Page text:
Chapter 8 Naive Bayes

8.1 A thought problem

A police officer has a breathalyzer which indicates false drunkenness in 5% of the cases in which the driver is sober. However, the breathalyzers never fail to detect a truly drunk person. Suppose on a given evening 1 in 1,000 drivers are driving with alcohol over the legal limit. A traffic checkpoint stop is set up, drivers are selected at random, and the selected drivers are required to take a breathalyzer test.

Over the limit?

Assume that a particular driver is found to be over the legal limit for alcohol for according to the breathalyzer. Assume nothing else about the driver. What is the probability that driver really is over the limit?

Many people have answered that the probability is as high as 0.95, but the correct probability is about 0.02. How can the proper probability that the person is really drunk be estimated? This calls for Bayes Theorem.

Bayes’ theorem is a formula that describes how to update the prior probability of an event when additional evidence is made available. Prior probabilities from a Bayesian perspective are based on the known likelihoods from historical data. In the example of random checks of drivers, the prior is 1/1000 or .001 that the driver is drunk.

To estimate the probability of identifying a drunk driver, the results of the breathalyzer can be used to update the probability estimate. The revised probability is called the posterior probability. To determine the posterior probability, Bayes theorem can be used. The goal is to find the probability that the driver is drunk given that the breathalyzer indicated he/she is drunk, which can be represented as:

  • p(drunk|POS), where “POS” means that the breathalyzer indicates that the driver is drunk_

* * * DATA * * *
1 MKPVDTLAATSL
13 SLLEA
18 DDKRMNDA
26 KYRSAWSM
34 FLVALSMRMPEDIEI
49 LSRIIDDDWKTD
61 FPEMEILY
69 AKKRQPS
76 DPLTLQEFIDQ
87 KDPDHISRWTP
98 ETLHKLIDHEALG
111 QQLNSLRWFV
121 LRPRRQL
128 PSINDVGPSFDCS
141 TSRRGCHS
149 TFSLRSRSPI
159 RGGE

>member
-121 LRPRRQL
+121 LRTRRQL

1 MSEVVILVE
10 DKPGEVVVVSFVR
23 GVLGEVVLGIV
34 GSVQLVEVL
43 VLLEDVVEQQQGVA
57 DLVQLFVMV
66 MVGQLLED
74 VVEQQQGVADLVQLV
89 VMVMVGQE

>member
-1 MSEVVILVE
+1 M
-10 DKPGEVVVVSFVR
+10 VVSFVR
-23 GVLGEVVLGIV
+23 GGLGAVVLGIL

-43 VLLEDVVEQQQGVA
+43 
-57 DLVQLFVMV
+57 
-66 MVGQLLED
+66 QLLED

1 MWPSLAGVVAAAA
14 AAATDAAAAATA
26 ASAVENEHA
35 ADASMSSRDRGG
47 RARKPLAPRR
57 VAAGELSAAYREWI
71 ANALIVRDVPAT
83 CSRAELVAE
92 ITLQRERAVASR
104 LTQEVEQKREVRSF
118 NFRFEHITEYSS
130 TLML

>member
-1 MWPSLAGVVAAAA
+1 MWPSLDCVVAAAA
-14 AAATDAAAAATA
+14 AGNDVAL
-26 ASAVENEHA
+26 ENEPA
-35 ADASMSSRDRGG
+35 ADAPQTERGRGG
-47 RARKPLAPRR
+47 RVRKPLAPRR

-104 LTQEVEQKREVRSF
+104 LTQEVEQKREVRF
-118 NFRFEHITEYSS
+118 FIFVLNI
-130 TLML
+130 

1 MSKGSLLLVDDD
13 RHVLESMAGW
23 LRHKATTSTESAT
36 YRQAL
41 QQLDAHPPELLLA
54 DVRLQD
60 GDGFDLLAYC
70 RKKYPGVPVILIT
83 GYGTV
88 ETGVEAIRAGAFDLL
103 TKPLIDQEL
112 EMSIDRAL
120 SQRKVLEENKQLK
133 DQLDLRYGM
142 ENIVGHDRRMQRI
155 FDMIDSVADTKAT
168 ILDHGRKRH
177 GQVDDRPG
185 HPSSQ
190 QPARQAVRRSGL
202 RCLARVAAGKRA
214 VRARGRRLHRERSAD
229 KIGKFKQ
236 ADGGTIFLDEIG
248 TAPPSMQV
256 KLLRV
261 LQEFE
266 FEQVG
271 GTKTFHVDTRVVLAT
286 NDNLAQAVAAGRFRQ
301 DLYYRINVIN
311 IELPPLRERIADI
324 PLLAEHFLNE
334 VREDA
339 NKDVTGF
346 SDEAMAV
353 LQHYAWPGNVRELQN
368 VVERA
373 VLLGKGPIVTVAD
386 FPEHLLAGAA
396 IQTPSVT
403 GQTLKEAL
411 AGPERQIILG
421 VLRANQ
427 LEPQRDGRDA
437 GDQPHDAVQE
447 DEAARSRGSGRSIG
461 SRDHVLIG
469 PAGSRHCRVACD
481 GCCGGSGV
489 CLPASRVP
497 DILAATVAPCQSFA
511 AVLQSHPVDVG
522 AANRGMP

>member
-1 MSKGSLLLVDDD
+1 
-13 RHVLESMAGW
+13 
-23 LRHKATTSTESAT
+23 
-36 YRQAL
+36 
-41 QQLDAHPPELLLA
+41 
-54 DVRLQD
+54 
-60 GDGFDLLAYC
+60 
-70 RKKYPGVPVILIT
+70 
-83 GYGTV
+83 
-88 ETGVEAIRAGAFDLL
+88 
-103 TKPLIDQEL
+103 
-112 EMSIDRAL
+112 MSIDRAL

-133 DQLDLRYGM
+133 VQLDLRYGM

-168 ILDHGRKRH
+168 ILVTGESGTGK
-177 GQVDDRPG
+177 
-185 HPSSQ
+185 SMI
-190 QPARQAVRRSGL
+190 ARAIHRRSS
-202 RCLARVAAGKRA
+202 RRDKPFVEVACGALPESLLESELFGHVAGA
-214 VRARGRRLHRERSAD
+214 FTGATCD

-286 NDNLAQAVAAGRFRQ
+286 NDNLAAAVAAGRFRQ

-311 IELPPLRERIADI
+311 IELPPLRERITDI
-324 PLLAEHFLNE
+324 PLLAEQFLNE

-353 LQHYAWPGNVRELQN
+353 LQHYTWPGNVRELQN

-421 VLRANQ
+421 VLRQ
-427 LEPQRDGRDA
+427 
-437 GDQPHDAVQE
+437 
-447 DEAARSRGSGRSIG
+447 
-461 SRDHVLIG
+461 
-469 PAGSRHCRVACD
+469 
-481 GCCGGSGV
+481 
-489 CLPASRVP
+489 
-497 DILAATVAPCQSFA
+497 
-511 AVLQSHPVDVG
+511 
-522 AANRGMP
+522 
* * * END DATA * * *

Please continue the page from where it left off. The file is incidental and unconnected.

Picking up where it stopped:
Bayes’ Theorem tells us that:
  • p(drunk|POS) = [p(POS|drunk) X p(drunk)] / p(POS)
  • where p(POS) = p(POS|drunk) X p(drunk) + p(POS|Sober) X p(Sober)
We have the following data:
  • p(drunk) = 0.001
  • p(Sober) = 0.999
  • p(POS|drunk) = 1.00 (the breathalyzer is 100% accurate if the person is actually drunk)
  • p(POS|sober) = 0.05 (the breathalyzer mistakenly reports a sober driver is drunk 5% of the time)

Given the data and a positive indication on the breathalyzer test for a randomly selected driver, what is the probability that the person is drunk?

  • The numerator of Bayes formula = [p(POS|drunk) X p(drunk)] = [1.00 X 0.001] =0.001
  • The denominator of Bayes formula = p(POS|drunk) X p(drunk) + p(POS|Sober) X p(Sober) = 1.0 X 0.001 + 0.05 X 0.999 = 0.001 + .04995 = 0.05095

Substituting the numerator and denominator into Bayes theorem yields:

  • p(drunk|POS) = 0.001 / 0.05095 = .0196

The framework of Bayes theorem can be applied to a supervised analytics problem.

8.2 Bayes Theorem applied to predictive analytics

Consider a case of a cable service provider that has over two million subscribers. The company decides to perform a test market to predict whether current customers will subscribe to a new service.

Reverend Bayes.

The test involved sending an offer to a random sample of 1,000 current customers. This can be cast as a Bayesian model. Using the results of the test, the company would like a predictive model to use for the rest of its customers.

The test results were that 400 customers bought the new service, so the prior probability of purchase was 0.40. This is illustrated in Figure 8.1 which has a grid representing the 1,000 customers in the test.

Overall results of the test market.

Figure 8.1: Overall results of the test market.